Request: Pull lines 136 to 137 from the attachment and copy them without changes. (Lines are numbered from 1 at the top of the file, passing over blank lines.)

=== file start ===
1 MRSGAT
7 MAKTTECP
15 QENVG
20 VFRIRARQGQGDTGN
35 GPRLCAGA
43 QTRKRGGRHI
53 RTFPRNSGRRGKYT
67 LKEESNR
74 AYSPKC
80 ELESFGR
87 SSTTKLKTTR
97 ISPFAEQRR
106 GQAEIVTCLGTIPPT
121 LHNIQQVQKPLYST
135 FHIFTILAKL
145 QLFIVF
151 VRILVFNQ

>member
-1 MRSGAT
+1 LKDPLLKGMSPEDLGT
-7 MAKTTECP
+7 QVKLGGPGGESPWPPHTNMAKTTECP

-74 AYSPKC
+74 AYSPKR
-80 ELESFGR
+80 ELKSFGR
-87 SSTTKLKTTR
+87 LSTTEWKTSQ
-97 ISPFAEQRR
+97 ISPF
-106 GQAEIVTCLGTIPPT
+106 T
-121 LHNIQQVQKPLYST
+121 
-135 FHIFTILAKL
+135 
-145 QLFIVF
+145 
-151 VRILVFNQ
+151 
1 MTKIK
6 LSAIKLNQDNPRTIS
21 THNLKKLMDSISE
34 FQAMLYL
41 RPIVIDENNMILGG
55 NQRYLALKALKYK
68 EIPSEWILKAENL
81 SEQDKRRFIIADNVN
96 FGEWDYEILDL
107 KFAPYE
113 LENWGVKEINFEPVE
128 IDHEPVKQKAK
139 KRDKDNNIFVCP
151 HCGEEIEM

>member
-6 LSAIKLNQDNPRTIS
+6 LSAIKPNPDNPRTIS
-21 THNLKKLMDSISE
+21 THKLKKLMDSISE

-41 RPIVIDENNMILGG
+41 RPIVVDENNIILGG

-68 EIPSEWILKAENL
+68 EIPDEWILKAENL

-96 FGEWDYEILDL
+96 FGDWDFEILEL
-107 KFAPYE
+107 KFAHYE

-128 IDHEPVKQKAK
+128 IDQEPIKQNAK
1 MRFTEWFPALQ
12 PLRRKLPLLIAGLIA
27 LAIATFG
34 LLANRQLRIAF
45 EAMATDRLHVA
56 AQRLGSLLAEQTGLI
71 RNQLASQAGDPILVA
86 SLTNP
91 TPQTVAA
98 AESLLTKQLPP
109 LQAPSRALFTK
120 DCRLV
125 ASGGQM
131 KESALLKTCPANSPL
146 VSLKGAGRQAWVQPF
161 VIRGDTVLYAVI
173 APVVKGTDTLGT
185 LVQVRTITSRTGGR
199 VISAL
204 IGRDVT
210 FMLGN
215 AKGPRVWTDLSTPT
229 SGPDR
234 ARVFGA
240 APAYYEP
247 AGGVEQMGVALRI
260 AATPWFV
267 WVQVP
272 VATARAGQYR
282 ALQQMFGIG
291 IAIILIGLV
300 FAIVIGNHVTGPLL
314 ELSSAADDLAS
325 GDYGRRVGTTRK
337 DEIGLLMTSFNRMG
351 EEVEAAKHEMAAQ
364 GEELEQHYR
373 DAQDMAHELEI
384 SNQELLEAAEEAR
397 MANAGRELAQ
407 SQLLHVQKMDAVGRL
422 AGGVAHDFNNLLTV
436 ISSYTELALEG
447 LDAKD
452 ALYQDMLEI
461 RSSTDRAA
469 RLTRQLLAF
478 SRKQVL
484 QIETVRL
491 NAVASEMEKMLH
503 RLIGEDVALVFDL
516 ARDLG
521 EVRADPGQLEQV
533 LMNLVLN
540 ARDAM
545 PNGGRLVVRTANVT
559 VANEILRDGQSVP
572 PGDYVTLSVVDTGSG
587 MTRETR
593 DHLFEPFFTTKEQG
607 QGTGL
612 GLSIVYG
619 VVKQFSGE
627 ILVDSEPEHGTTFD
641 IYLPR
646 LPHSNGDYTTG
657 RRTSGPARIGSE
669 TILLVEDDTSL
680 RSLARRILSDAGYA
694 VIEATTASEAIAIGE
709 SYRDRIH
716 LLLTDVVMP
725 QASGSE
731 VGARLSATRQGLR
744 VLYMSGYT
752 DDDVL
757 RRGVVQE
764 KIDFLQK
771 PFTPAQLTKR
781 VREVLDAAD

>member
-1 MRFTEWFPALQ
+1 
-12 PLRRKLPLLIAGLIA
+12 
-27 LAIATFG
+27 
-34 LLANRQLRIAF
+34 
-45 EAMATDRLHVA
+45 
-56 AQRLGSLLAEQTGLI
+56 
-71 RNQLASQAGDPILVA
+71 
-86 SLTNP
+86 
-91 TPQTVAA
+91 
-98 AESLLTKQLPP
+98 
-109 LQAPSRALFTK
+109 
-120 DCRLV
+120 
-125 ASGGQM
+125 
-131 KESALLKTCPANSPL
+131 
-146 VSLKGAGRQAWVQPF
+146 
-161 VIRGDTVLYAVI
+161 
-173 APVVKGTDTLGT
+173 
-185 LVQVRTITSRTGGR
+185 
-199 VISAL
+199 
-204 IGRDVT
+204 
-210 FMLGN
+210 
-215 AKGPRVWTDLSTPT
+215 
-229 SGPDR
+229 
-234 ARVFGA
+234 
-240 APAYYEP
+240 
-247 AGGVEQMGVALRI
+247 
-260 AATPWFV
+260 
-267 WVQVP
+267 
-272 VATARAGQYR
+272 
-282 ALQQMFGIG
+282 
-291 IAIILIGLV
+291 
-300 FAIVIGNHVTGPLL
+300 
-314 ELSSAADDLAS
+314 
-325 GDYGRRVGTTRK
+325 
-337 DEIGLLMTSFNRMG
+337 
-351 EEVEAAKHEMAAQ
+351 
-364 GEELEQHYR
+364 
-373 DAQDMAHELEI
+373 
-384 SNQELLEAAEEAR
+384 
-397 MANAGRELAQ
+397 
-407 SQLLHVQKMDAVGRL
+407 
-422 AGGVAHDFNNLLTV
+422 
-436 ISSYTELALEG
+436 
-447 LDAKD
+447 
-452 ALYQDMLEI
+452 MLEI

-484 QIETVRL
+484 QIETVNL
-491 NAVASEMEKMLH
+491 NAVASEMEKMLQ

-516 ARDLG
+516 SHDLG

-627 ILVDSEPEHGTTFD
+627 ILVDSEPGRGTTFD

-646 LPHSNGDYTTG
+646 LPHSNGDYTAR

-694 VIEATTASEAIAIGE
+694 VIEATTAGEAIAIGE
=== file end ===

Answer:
657 RRTSGPARIGSE
669 TILLVEDDTSL